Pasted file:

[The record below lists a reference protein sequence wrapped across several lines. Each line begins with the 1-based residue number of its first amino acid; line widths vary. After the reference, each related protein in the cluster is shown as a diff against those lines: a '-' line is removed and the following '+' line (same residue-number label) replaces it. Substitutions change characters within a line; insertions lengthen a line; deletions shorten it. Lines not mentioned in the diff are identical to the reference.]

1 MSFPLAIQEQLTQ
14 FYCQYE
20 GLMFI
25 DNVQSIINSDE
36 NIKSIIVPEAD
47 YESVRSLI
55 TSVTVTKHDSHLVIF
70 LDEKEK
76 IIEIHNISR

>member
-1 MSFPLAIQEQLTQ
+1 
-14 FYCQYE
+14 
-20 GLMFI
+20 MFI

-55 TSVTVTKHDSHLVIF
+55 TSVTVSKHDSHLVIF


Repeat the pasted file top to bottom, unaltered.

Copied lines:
[The record below lists a reference protein sequence wrapped across several lines. Each line begins with the 1-based residue number of its first amino acid; line widths vary. After the reference, each related protein in the cluster is shown as a diff against those lines: a '-' line is removed and the following '+' line (same residue-number label) replaces it. Substitutions change characters within a line; insertions lengthen a line; deletions shorten it. Lines not mentioned in the diff are identical to the reference.]

1 MSFPLAIQEQLTQ
14 FYCQYE
20 GLMFI
25 DNVQSIINSDE
36 NIKSIIVPEAD
47 YESVRSLI
55 TSVTVTKHDSHLVIF
70 LDEKEK
76 IIEIHNISR

>member
-1 MSFPLAIQEQLTQ
+1 
-14 FYCQYE
+14 
-20 GLMFI
+20 MFI

-55 TSVTVTKHDSHLVIF
+55 TSVTVSKHDSHLVIF